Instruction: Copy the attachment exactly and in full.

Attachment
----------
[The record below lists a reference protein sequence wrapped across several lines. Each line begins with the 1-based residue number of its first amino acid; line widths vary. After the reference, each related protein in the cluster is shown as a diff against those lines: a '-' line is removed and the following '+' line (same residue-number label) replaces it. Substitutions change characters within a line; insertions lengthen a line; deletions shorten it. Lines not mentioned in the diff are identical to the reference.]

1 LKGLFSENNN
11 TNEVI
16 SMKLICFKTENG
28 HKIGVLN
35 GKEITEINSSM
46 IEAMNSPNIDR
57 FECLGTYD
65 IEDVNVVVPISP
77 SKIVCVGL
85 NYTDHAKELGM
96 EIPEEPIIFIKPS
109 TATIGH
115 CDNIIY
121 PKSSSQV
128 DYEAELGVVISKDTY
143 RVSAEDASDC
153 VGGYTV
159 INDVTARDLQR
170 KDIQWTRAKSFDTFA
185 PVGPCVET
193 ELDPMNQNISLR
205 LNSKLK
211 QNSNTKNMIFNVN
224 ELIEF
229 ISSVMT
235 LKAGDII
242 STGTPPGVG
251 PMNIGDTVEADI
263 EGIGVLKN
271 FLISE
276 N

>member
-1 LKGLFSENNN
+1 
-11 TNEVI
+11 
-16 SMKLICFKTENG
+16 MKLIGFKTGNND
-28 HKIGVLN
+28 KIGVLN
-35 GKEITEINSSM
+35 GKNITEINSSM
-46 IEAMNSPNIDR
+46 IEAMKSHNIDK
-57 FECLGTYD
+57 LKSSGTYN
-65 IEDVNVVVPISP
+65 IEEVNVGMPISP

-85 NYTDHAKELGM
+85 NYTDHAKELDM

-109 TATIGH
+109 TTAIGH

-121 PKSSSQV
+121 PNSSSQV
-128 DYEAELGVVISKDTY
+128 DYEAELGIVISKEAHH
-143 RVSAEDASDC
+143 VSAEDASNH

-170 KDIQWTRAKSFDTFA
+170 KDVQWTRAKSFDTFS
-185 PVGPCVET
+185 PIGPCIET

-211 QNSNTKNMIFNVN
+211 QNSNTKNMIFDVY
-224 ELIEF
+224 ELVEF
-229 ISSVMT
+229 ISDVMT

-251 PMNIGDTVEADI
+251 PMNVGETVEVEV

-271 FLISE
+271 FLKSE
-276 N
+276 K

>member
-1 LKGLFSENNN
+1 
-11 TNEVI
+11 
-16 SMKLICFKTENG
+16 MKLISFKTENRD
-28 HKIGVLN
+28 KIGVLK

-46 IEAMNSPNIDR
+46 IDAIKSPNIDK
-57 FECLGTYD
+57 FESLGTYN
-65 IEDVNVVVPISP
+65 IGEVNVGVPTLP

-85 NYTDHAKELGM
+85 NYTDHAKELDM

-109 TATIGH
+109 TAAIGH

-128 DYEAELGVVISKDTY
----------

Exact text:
[The record below lists a reference protein sequence wrapped across several lines. Each line begins with the 1-based residue number of its first amino acid; line widths vary. After the reference, each related protein in the cluster is shown as a diff against those lines: a '-' line is removed and the following '+' line (same residue-number label) replaces it. Substitutions change characters within a line; insertions lengthen a line; deletions shorten it. Lines not mentioned in the diff are identical to the reference.]

1 LKGLFSENNN
11 TNEVI
16 SMKLICFKTENG
28 HKIGVLN
35 GKEITEINSSM
46 IEAMNSPNIDR
57 FECLGTYD
65 IEDVNVVVPISP
77 SKIVCVGL
85 NYTDHAKELGM
96 EIPEEPIIFIKPS
109 TATIGH
115 CDNIIY
121 PKSSSQV
128 DYEAELGVVISKDTY
143 RVSAEDASDC
153 VGGYTV
159 INDVTARDLQR
170 KDIQWTRAKSFDTFA
185 PVGPCVET
193 ELDPMNQNISLR
205 LNSKLK
211 QNSNTKNMIFNVN
224 ELIEF
229 ISSVMT
235 LKAGDII
242 STGTPPGVG
251 PMNIGDTVEADI
263 EGIGVLKN
271 FLISE
276 N

>member
-1 LKGLFSENNN
+1 
-11 TNEVI
+11 
-16 SMKLICFKTENG
+16 MKLIGFKTGNND
-28 HKIGVLN
+28 KIGVLN
-35 GKEITEINSSM
+35 GKNITEINSSM
-46 IEAMNSPNIDR
+46 IEAMKSHNIDK
-57 FECLGTYD
+57 LKSSGTYN
-65 IEDVNVVVPISP
+65 IEEVNVGMPISP

-85 NYTDHAKELGM
+85 NYTDHAKELDM

-109 TATIGH
+109 TTAIGH

-121 PKSSSQV
+121 PNSSSQV
-128 DYEAELGVVISKDTY
+128 DYEAELGIVISKEAHH
-143 RVSAEDASDC
+143 VSAEDASNH

-170 KDIQWTRAKSFDTFA
+170 KDVQWTRAKSFDTFS
-185 PVGPCVET
+185 PIGPCIET

-211 QNSNTKNMIFNVN
+211 QNSNTKNMIFDVY
-224 ELIEF
+224 ELVEF
-229 ISSVMT
+229 ISDVMT

-251 PMNIGDTVEADI
+251 PMNVGETVEVEV

-271 FLISE
+271 FLKSE
-276 N
+276 K

>member
-1 LKGLFSENNN
+1 
-11 TNEVI
+11 
-16 SMKLICFKTENG
+16 MKLISFKTENRD
-28 HKIGVLN
+28 KIGVLK

-46 IEAMNSPNIDR
+46 IDAIKSPNIDK
-57 FECLGTYD
+57 FESLGTYN
-65 IEDVNVVVPISP
+65 IGEVNVGVPTLP

-85 NYTDHAKELGM
+85 NYTDHAKELDM

-109 TATIGH
+109 TAAIGH

-128 DYEAELGVVISKDTY